Michele Refford walked up and down the three blocks of demonstrators Tuesday morning, her cell phone outstretched. On the other end of a FaceTime call was her daughter, Becca, recovering from surgery in a hospital bed at Thomas Jefferson University Hospital.

Becca cried as she saw the dozens of people who had lined 13th Street in Center City. They were forming a human barrier between the cycling and driving lanes, advocating for protected bike lanes just blocks from where Refford was hit by a box truck Friday morning.

"She was excited to overwhelmed," Michele Refford said.

"The support system is incredible," said Becca's 22-year-old brother, Matthew Refford. "No one knows my sister personally. They are all looking out not only for Becca but also for themselves, which is awesome."

Becca Refford, a 24-year-old web designer who lives in South Philly, was on her way to a medical appointment when she was struck on the 1200 block of Pine Street. A truck had been making a right turn from 13th Street onto Pine, which does have a bike lane, when it hit her. The driver is cooperating with the investigation, authorities said.

Becca's accident occurred less than three weeks after Emily Fredricks, a 24-year-old pastry chef, was killed in a bike lane on 11th Street on her way to work.

The second crash further fueled activists, who had also formed a human bike lane after Fredricks' death. Philadelphia has about 200 miles of bike lanes — 2.5 of which are protected by some physical obstacle, like flexible posts — but bike advocates say that's not nearly enough and city officials need to implement changes more quickly to protect bikers.

Mayor Jim Kenney has said he wants 30 miles of protected lanes by 2022. And after Fredricks' death, he announced the city will next year add flexible posts as a barrier to the bike lanes on South Street from 21st to 27th Streets, as well as from South Street to Lombard along 27th.

Around 8 a.m. Tuesday, demonstrators — some wearing helmets and bike gear — once again formed a human chain, yelling to cyclists: "This lane's for you."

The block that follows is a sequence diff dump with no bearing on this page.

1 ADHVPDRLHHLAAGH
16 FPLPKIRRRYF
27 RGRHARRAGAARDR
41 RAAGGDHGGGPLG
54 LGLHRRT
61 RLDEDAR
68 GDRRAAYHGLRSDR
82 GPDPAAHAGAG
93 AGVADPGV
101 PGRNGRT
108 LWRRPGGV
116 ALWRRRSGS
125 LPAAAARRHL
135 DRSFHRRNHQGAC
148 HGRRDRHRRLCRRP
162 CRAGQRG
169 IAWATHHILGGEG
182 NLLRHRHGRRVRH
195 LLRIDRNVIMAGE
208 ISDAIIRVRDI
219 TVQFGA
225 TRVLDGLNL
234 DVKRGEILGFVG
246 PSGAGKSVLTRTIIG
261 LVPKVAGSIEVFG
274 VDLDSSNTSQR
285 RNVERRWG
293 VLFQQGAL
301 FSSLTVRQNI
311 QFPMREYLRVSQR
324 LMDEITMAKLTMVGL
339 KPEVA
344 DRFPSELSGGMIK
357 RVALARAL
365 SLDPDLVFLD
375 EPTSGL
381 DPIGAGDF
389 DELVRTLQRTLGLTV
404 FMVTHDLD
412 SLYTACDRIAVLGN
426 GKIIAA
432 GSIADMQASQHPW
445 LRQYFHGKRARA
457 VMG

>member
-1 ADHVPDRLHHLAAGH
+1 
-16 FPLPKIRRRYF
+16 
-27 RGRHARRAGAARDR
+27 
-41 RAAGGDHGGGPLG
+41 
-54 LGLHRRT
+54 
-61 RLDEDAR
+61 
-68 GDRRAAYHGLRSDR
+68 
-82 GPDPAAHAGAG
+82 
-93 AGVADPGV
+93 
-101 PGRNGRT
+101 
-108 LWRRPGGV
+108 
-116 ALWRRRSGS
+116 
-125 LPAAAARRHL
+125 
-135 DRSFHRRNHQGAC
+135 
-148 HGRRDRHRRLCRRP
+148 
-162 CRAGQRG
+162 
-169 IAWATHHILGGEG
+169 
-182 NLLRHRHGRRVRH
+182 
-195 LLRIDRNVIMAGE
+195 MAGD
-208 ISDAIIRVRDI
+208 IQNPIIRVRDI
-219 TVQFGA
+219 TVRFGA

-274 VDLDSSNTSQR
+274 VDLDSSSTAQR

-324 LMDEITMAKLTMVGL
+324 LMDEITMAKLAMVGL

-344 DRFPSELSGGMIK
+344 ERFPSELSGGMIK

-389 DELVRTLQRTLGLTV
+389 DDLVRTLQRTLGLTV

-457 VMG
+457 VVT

Many bikers responded with thank yous and high fives. Some passing drivers honked in a show of support.

Lizzie Rothwell, 37, of South Philly, held a sign that said, "Please don't park in our lane." Beside her stood her 4-year-old son, Luke Beauregard, in a multi-color bike helmet.

Rothwell said she considered coming out by herself Tuesday morning, but Luke insisted on joining her before school.

Whenever the weather permits, Rothwell said she bikes Luke to school, from their home at 7th and Wharton streets to his school at 18th and South.

When Luke was born, it was a big decision whether she would continue biking. However, until around 2014, she said she felt the city was actively making improvements to conditions for cyclists.

She is disappointed, she said, to see lack of progress.

"Bikers have started to talk," said James Gitto, 26, of South Philly. "Most people feel unsafe."

Gitto and fellow event organizer Leigh Goldenberg encouraged Tuesday morning's demonstrators to take concerns to the mayor and city council.

Gitto said it has been frustrating to see resistance to protected bike lanes from those who want to use the bike lanes as loading zones.

As the protesters moved from the street to the sidewalk around 8:30 a.m., they began to disperse. Jake Liefer, 32, of South Philly, stayed for a few minutes to talk with Gitto when he noticed something.

"Oh," he said, "someone's already parking in the bike lane."